“Plans are worthless,
but planning is everything”
It’s a quote attributed to Dwight D. Eisenhower – and it’s one that keeps coming up in my life. Even today, as I sat at my desk working through the day’s plan of activities, I received a message from my wife saying our son fell down at school and I needed to pick him up. He was fine, but he wasn’t able to stay at after school care like he normally would.
And just like that, today’s plans went out the door.
But My Planning Was Not In Vain
In spite of my day being thrown out of whack by this small event, I accomplished everything that was important. I also moved a few things around that were less important. In the end, I know it’s not this one day that makes or breaks my plan. Rather, it is the goals for the week that determine whether or not I am successful.
Plans, themselves, are near worthless because reality hits hard and fast, and out of nowhere. You will almost always end up with something more important or more urgent throwing the plan for a loop. But the process of planning is still critical because it helps you to identify the goals to reach and constraints in which you will be working.
This is really what Eisenhower meant when he said plans are worthless but planning is everything.
Plan For Chaos, If It Happens Regularly
After my last email about planning for 1 week at a time, a friend and former coworker commented,
“I usually plan my tasks with that unknown urgent thing in mind because so far for the past two years that urgent thing has never failed to rear its ugly head.”
I’ve worked in scenarios like this in the past. If you regularly have interruptions in your plan due to production issues or urgent support requests from customers, this has to become part of the plan.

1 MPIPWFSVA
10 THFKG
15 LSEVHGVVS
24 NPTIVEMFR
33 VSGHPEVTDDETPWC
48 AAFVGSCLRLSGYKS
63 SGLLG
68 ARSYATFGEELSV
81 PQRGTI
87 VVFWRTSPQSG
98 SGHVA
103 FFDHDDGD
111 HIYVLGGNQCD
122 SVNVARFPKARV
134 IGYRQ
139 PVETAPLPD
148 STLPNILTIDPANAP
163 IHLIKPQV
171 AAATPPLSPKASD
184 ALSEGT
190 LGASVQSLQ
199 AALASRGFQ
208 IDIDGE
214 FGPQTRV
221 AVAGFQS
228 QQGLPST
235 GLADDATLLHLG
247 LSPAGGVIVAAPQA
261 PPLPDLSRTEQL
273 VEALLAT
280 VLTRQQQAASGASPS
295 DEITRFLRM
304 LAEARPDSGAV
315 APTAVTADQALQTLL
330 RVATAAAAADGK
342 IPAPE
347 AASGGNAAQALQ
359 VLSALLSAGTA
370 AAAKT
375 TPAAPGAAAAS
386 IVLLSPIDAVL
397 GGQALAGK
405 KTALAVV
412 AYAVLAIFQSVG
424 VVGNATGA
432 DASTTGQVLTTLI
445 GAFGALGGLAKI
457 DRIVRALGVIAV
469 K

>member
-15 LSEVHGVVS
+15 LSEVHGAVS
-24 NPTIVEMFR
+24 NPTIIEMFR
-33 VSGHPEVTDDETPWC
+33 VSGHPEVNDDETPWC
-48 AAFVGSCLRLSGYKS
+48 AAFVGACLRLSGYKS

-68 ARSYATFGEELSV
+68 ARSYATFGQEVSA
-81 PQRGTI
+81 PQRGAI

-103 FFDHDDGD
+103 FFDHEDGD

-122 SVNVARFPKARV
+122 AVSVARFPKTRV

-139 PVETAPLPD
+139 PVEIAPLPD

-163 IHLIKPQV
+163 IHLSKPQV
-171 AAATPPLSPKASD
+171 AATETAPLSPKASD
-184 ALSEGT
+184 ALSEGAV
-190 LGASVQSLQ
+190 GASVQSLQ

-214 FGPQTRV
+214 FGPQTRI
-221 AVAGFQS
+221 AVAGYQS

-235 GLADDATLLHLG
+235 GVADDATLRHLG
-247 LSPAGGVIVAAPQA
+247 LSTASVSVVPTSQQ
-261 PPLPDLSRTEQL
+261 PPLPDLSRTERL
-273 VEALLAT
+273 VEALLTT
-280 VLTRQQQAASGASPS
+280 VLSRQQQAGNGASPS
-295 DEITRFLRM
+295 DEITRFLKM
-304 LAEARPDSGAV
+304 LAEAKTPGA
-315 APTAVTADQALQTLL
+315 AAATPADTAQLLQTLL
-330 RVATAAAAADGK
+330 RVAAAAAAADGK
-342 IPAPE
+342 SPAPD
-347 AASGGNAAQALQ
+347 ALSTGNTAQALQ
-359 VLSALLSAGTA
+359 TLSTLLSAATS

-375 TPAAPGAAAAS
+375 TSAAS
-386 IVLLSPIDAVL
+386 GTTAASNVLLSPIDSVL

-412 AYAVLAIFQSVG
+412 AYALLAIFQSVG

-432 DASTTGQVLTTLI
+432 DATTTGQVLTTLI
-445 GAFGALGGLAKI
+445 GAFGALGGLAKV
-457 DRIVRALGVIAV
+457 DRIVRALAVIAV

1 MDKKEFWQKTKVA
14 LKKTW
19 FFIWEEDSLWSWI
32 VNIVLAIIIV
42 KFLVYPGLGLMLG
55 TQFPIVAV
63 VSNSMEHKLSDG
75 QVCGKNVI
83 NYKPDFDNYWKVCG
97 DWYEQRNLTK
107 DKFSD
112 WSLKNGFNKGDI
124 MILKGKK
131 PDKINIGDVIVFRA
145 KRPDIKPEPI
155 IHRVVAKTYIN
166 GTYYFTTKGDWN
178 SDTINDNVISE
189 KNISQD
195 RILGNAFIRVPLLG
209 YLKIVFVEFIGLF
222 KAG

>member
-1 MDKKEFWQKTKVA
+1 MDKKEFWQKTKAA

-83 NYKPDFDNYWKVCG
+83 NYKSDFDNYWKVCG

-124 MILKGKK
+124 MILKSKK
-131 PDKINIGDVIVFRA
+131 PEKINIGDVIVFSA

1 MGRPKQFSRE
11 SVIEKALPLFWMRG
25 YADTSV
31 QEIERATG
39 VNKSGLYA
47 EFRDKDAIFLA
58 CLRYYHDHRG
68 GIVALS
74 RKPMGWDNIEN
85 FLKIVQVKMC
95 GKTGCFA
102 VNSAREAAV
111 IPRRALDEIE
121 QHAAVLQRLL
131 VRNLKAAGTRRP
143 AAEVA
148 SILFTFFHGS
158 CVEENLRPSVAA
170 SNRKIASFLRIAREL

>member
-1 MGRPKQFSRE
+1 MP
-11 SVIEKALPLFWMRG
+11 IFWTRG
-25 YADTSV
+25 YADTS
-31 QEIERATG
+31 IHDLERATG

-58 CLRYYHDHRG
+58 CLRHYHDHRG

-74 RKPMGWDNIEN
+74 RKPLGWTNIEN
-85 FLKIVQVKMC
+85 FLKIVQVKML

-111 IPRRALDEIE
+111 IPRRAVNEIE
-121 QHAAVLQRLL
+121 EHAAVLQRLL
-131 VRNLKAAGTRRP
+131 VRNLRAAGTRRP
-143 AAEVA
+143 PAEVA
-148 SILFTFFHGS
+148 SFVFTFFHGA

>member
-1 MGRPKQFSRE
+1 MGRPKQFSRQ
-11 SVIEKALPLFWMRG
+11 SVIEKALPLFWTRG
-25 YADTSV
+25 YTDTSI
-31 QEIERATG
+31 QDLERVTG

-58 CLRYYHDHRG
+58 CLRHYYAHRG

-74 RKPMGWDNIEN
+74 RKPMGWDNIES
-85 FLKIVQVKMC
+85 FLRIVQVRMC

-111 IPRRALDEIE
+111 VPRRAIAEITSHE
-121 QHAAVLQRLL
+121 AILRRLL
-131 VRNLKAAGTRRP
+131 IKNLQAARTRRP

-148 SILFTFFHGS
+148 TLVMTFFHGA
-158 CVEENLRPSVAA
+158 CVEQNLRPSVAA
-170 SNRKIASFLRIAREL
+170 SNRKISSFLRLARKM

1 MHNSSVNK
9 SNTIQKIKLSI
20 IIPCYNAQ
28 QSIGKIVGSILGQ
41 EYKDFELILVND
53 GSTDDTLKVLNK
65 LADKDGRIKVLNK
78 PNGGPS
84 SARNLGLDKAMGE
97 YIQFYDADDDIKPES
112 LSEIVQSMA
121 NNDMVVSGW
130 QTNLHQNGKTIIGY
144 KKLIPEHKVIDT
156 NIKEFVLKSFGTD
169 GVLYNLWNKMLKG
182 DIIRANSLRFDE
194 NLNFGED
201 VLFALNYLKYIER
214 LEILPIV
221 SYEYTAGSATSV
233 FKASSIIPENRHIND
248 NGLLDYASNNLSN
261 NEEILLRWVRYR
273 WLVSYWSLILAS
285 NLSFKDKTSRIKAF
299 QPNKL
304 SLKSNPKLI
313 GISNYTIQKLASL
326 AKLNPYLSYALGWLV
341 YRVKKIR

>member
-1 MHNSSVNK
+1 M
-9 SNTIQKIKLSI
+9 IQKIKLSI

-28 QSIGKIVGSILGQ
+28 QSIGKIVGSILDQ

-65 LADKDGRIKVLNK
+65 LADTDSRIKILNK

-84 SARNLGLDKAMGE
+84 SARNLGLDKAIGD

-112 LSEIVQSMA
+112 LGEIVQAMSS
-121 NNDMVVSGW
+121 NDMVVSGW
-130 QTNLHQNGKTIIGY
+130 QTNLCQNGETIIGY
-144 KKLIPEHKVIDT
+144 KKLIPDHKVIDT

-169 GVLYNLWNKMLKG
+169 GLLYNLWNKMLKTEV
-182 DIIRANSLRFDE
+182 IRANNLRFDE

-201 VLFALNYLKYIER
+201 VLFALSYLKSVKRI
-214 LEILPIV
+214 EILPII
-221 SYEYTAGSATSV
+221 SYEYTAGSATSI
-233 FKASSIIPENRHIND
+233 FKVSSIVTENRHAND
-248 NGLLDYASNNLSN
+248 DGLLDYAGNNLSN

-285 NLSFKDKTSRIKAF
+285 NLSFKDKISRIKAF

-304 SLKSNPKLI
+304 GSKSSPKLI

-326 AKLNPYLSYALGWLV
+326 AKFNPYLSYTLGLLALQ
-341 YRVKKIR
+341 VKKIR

When I worked at my last full time job, for example, the monthly and weekly plan for every engineer on the team included 30% of their time spent on support requests. Sometimes it took more than this, sometimes it took less. But having that as part of the plan set expectations and allowed the engineering time to be planned with this constraint in mind. An individual engineer could not plan to work on a new feature 40 hours a week, for example. They could, at best, plan to work on that new feature 28 hours a week – and that would assume they had no other responsibilities (no email, no meetings, no nothing). The plan accounted for this known constraint.
Do The Planning, But Don’t Die By The Plan
Your planning is tremendously important – not because it produces a plan, but because it identifies all of the constraints that you know of while working on the plan. Planning can also help identify previously unknown constraints, too. Having this knowledge helps to adjust the plan up front. But even when an individual day or week gets thrown off by reality crashing down around you, the planning process will have been worth it. Having a plan that outlines the goals will help you stay focused on what you are trying to accomplish.
Remember that the plan is not an absolute. It is only a guide to help you identify the goals and constraints in which you are working. Adjust the strategies and tactics of reaching the goals, as the constraints change.